In my last blog on augmented reality I bemoaned the overly enthusiastic predictions that AR will revolutionize the classroom. As a counterpoint, and in the interest of fairness, I thought today I’d share with you a couple of ways teachers are using the technology to great effect in real-world classrooms.
Any research on AR in the classroom quickly reveals an abundance of products, and a dearth of real-world applications. It is also worth bearing in mind that the AR bubble went up in 2011/2012, and there are many now defunct apps and programs from that time, and for our purposes utterly redundant.
A short introduction to AR (Augmented Reality)
Unlike VR (Virtual Reality), which is an entirely immersive digital world, (think well-made computer games and Second Life) AR says what it does on the label: it augments reality with layers of digital experiences. Pokemon GO is probably the most well-known example of how augmented reality works.
Some of the critiques, from an educational point-of-view, include:
- Is the time it takes to design and set up justified by extraordinary educational benefits?
- Do overworked teachers truly have time for another “augmentation” to their classrooms? (just check out this funny BuzzFeed listicle)
- Can school IT and WiFi systems (not to mention budgets) sustain the relatively high demands of AR?
3 Ways AR works in real-life classrooms
To look at these critiques from a real-world perspective, I went hunting for case studies (one of my favorite things to do). Here’s what I found:
Google Expeditions AR
One can’t really move in the Ed-Tech world these days without bumping into a Google product, and AR is no different. As with its quite successful VR Expeditions program, driven by Google Cardboard etc. the company has, over the last 6 months, hit the road to beta test their Expeditions AR program at schools across the US.
Armed with smart phones on selfie sticks, preloaded with the AR program, middle schoolers were let loose in the classroom to “discover” giant fish, dinosaurs, planets, historical objects and more. Teachers were given a brief pre-expedition session, along with a “master” phone that managed and selected the items up for discovery.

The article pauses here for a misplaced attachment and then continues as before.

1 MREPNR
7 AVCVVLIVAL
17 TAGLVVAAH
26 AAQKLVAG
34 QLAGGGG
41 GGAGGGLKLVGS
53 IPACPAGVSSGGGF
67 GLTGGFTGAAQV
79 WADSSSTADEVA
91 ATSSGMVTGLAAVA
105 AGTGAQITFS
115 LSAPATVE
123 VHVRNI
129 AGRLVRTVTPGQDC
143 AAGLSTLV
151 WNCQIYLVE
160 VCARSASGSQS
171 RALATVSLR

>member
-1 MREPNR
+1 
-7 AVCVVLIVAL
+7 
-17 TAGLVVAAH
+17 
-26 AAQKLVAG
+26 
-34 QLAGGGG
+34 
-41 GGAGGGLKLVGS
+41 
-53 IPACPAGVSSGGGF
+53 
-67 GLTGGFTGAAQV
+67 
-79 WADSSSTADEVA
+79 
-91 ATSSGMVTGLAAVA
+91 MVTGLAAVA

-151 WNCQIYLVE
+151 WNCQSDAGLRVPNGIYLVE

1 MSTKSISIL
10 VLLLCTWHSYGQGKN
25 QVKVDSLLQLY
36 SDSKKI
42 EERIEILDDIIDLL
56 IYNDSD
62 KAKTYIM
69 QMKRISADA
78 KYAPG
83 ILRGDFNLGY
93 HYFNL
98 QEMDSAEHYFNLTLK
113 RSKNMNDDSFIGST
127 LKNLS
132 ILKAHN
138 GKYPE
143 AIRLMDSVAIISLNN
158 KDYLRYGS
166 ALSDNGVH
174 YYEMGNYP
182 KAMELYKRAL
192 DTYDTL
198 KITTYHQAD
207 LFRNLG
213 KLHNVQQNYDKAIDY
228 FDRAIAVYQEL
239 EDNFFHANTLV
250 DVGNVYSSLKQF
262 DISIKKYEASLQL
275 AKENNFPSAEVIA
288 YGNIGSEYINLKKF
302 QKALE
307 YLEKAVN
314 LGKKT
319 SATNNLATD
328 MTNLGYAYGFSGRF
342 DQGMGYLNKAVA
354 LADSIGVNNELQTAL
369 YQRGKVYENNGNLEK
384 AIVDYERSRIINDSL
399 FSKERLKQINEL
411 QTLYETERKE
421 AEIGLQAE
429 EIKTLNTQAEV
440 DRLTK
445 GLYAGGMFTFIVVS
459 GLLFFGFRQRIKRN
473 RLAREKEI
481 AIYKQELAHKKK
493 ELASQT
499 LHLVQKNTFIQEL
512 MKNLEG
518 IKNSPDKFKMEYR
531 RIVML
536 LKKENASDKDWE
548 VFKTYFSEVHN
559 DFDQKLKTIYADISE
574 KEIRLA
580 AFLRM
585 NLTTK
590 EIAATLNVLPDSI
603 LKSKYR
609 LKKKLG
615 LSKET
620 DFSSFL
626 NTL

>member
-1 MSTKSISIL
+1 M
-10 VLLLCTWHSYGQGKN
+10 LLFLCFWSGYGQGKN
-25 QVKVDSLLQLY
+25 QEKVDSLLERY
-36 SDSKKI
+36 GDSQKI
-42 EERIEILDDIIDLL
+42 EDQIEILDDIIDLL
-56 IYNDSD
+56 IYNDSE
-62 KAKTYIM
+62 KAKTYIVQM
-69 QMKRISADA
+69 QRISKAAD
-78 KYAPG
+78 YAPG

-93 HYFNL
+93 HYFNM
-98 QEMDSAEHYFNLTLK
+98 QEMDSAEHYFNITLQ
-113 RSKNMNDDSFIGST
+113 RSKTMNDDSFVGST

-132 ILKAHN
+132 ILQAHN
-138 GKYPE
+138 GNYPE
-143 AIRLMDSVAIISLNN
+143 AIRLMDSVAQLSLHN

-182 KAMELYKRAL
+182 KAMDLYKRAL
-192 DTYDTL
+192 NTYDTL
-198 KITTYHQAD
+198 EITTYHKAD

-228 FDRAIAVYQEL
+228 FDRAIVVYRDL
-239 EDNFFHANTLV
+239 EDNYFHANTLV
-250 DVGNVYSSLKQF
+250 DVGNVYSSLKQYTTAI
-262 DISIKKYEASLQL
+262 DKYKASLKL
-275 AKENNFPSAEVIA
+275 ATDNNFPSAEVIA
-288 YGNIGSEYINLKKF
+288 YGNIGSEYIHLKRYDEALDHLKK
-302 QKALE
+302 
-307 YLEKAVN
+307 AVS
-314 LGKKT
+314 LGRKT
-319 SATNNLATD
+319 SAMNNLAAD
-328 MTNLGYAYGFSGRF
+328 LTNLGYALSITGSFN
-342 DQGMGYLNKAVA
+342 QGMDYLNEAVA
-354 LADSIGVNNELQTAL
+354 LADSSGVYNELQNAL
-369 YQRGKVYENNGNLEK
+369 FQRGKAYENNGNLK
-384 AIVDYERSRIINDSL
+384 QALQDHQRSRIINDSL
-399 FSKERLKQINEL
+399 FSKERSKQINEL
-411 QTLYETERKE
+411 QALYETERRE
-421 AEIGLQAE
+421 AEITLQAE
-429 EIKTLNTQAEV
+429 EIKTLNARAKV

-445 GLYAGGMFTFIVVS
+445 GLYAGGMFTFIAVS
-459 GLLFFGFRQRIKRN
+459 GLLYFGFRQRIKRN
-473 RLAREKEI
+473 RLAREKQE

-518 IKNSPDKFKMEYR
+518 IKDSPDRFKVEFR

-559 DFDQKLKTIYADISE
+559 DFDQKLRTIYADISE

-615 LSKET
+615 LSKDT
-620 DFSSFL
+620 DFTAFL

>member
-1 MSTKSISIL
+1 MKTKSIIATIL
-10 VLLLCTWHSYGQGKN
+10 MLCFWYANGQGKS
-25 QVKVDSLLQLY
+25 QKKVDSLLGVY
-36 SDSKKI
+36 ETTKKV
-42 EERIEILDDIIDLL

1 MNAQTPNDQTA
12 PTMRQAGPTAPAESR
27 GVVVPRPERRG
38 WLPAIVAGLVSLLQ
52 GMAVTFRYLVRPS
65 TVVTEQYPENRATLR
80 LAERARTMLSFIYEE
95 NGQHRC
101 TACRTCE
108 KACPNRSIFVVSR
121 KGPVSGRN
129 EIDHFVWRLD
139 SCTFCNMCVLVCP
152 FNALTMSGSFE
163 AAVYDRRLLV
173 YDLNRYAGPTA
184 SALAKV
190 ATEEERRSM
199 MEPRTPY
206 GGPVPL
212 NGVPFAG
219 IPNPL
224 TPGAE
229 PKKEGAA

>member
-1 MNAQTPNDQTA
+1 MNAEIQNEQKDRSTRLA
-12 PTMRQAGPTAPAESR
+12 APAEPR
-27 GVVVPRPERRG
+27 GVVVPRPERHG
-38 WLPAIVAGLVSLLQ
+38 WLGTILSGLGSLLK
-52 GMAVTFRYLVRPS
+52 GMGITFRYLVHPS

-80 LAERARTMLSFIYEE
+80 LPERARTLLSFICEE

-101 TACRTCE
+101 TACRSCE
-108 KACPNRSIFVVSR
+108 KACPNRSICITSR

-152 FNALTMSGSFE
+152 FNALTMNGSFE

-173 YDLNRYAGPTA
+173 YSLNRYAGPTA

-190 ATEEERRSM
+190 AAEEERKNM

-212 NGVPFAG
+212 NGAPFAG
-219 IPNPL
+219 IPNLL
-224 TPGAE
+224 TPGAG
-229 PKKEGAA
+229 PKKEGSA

I couldn’t help being charmed by the images from some of these experimental lessons: the students' faces are a picture of delight and intrigue. So it appears that Google here has addressed at least some of the AR drawbacks we mentioned in the introduction: It’s accessible, and easy for teachers to use, preloaded and designed; the only question is can schools afford the technology and systems required?
The Metaverse Augmented Reality development app is, by its own account, taking the education world by storm. It’s tricky to drill down through the hype and find vivid and useful examples of lessons, without actually downloading the app. But fear not, I did indeed download the app, and explored a number of creative and useful lessons there, which I describe below.
Should you wish to explore further, you would also need to download the Metaverse app here or here.
- 18th Century “Woke” - take a guided tour through the principal events of the Enlightenment.
- ELL Lesson, that enables second language English speakers to “hunt” for vocabulary in their environment.
- Mad Scientist, a 10th Grade chemistry game that also features a wall of fame for students that have completed the challenge.
Liberty County Schools and zSpace
Liberty County schools district in Georgia made the bold move a few years ago to invest $500,000 in zSpace labs placed in six schools, collectively serving 10,000 students. Typically a lab features on station (made up of a screen, interactive stylus and tracking eyewear) plus a teacher management station. The visualization tool lends itself primarily to Earth and Life sciences, as students can select and dissect a range of objects from mice to planets. Virtual-holographic images can be "lifted" from the screen and manipulated with the stylus.
One real-world lesson plan example is Natalie Mondesir, a fourth-grade teacher in one of the schools, who usually taught her students the principles of forces in motion with a lesson involving the design of a roller coaster on paper. zSpace comes with a preloaded program called Newton’s Park, and Ms Mondesir now has her students create and test their roller coasters in a virtual environment, where they can change the mass of objects and even the pull of gravity. Once the design is optimal, students go on to create real-world (smaller) models. Watch teachers talk about the improved engagement, especially from normally disengaged students:
All in all
I’ve explored both sides of the AR argument in this and my previous blog; and as far as I can see the jury is still out on the broad-based impact it is currently having on K-12 education: what some teachers might call less teaching and more entertaining, but I still believe that with careful planning, these AR tools could add enormous value. The other inherent learning opportunity is getting students to think about the technology itself, how it works, what it means for communication and what it could look like in 20 or 100 years time.
Reading some of the reviews and comments from teachers engaged in the programs above yields no doubt that the technology is highly effective, because it is highly engaging for students; however cost, time and resources - as ever - remain the key challenge.